For those with a penchant for sports medicine, a career as an athletic trainer might be a good career path for you. If you have a passion for sports, athletics and biology you should look into athletic trainer careers.
Today we’re walking you through the requirements, responsibilities and salary of the average athletic trainer. Let’s talk about sports medicine!
Education and Requirements
The most common degree for those in the sports medicine/athletic trainer field is biology. Some programs offer a degree in sports medicine or fitness training. Additionally, it is common to find that athletic trainers have master’s degrees. Requirements for specific positions depend entirely upon what kind of career you’re seeking out.
The most common assumptions when one hears “athletic trainer” is that one work with a professional sports team. This is a common career path for athletic trainers, as is working with a school team. Some athletic trainers may be based out of a physician’s office or a more traditional hospital.
Others travel with performing artists as the trainer for dancers or other performers. This can be a great fit if you love to travel, and we explain that in more detail below. It is also common for trainers that work in rehabilitation centers to travel along with athletes who have been injured.
Athletic trainers perform many functions, regardless of workplace. They are commonly found administering first aid, bandages and protective gear to athletes who are injured. They construct plans for rehabilitation in the event of an injury.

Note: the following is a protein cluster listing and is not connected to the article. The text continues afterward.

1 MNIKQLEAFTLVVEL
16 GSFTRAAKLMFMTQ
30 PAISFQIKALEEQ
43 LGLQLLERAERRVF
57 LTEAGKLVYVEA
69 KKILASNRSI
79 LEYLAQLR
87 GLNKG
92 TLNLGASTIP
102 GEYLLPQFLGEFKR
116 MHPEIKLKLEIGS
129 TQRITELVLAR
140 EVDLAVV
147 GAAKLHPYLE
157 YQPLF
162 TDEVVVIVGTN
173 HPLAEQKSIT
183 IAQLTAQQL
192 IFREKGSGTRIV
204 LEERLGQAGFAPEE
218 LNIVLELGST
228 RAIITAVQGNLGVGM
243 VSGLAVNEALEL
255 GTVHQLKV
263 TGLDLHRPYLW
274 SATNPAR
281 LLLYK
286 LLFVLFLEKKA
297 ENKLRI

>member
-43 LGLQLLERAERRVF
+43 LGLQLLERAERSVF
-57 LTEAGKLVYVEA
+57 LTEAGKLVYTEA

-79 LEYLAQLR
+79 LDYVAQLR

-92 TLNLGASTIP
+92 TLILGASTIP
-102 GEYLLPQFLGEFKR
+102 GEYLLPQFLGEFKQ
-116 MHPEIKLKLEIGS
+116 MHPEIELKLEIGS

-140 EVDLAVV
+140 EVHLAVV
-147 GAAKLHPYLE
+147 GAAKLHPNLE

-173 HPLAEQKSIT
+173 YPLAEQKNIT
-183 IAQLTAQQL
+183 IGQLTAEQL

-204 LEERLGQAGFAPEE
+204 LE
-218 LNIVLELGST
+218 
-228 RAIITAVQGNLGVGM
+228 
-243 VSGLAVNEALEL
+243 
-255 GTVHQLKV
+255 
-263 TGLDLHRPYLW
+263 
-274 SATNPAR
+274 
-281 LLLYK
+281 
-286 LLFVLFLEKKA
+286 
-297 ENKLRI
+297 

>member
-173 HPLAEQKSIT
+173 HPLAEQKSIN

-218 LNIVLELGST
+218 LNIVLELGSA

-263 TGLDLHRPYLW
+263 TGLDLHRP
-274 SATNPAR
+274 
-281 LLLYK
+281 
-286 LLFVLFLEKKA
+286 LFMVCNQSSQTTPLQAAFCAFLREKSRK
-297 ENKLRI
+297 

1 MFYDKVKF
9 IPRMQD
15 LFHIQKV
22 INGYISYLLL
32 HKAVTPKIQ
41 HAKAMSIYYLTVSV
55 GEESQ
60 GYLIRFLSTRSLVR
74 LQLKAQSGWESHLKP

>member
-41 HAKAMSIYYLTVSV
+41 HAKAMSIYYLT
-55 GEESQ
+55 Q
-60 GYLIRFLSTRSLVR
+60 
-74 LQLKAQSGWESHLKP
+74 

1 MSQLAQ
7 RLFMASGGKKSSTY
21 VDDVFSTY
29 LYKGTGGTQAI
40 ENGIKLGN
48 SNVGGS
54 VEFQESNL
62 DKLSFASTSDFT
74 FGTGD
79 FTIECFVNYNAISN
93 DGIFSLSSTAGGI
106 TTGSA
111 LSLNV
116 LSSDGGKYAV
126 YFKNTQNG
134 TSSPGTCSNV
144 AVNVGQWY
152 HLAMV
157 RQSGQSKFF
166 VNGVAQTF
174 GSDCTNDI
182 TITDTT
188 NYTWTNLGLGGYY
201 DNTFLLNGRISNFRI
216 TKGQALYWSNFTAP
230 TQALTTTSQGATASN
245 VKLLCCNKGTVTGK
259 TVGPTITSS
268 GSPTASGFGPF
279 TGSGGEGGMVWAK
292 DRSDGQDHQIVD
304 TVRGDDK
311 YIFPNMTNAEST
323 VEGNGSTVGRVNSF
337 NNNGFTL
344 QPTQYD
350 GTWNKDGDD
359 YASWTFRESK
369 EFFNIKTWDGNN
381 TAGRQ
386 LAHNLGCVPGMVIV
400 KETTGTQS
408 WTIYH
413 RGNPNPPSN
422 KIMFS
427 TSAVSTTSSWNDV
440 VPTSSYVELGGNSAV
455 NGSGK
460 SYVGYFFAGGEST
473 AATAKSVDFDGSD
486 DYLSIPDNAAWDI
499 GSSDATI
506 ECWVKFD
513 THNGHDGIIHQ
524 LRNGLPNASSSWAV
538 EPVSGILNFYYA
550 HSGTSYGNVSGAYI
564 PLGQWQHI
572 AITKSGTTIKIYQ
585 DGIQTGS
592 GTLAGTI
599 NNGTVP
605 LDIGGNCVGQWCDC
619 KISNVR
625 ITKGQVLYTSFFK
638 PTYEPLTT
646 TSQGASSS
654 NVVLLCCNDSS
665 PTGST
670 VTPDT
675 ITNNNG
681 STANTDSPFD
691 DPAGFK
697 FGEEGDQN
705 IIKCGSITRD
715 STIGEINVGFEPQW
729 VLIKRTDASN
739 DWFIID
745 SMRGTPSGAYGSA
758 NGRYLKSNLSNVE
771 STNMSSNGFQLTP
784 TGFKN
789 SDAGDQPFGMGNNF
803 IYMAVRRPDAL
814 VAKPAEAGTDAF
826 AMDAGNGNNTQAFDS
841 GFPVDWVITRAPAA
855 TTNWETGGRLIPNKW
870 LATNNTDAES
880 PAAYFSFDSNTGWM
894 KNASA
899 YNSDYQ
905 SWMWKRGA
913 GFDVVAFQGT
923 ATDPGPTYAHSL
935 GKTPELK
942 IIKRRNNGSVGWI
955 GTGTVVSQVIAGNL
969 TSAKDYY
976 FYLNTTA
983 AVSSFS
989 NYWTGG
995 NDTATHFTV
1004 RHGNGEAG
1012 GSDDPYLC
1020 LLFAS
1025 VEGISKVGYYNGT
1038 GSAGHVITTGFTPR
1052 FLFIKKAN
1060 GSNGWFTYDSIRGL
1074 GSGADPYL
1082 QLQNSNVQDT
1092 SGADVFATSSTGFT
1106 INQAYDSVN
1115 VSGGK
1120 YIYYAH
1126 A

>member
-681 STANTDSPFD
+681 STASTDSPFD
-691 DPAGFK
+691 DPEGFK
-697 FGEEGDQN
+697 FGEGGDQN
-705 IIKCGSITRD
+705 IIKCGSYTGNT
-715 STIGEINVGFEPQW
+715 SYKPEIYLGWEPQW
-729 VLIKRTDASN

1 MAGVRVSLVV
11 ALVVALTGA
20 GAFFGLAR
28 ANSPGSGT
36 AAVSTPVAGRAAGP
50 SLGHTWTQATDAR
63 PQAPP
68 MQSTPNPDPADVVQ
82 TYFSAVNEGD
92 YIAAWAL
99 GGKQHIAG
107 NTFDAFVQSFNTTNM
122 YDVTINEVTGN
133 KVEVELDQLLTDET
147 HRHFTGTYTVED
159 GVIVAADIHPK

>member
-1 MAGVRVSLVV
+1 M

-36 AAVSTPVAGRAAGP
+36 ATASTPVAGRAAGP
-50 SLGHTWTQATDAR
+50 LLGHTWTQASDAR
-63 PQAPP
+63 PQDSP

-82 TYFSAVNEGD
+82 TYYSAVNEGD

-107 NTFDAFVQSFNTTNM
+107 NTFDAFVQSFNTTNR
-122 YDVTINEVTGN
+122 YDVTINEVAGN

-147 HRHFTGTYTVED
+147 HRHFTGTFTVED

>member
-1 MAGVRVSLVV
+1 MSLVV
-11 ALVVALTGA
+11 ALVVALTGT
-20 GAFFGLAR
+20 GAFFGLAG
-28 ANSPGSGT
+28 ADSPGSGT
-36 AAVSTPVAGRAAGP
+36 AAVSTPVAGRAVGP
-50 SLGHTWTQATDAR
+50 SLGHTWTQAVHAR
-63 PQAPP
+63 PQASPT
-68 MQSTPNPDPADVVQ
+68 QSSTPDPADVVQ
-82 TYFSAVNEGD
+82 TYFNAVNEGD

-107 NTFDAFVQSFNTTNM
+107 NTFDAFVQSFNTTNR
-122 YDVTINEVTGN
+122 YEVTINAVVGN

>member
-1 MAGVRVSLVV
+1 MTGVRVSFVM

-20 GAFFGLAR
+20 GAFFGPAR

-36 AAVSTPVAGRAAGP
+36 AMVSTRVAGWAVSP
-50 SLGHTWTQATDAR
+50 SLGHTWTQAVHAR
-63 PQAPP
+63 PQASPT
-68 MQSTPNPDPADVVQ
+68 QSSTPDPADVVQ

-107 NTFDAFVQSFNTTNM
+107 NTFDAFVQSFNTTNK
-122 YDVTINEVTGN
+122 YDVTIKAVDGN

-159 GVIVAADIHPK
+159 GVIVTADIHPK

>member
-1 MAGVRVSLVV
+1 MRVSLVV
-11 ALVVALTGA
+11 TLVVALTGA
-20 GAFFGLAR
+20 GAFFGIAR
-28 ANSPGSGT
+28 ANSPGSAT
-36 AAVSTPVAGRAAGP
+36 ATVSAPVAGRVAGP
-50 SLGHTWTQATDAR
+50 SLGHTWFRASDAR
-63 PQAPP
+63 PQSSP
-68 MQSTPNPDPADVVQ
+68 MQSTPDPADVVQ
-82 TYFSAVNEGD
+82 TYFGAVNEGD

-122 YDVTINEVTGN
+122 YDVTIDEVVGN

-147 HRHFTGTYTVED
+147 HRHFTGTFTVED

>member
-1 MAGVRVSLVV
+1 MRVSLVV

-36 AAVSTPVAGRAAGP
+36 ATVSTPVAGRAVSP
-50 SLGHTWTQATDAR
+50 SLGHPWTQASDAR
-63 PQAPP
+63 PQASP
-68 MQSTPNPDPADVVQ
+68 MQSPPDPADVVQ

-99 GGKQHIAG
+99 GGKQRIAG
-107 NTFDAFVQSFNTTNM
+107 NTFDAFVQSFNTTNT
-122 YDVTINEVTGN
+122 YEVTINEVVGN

Trainers also construct fitness and wellness plans that attempt to prevent injury. Finally, it is common for trainers to perform administrative work, recording and filing the injuries and treatments of various athletes under their care.
Athletic trainers make around $43,500 per year on average. That number can, of course, vary based on experience and workplace. Trainers that work for professional sports leagues tend to draw higher salaries on average. Likewise, newer or less experienced trainers command less yearly pay.
Opportunity to Travel
Do you enjoy having a chance to travel and experience new locations and opportunities? Then becoming an athletic trainer may be the perfect opportunity that will enable you to travel to different cities, and to try new things. It isn’t uncommon for an athletic trainer to travel to various locations to learn a few new ropes.
Athletic Trainer Career Path
If sports medicine and athletic wellness are important to you, a career as an athletic trainer might be a great fit. The job of an athletic trainer is often characterized as fast-paced, medium-stress and highly rewarding.
If you are interested in pursuing this as a career path, look into universities with biology or sports-medicine programs that offer masters-level courses. While you may spend a number of years acquiring your degree, there are many positions open for athletic trainers, and the pay is rather competitive. Good luck!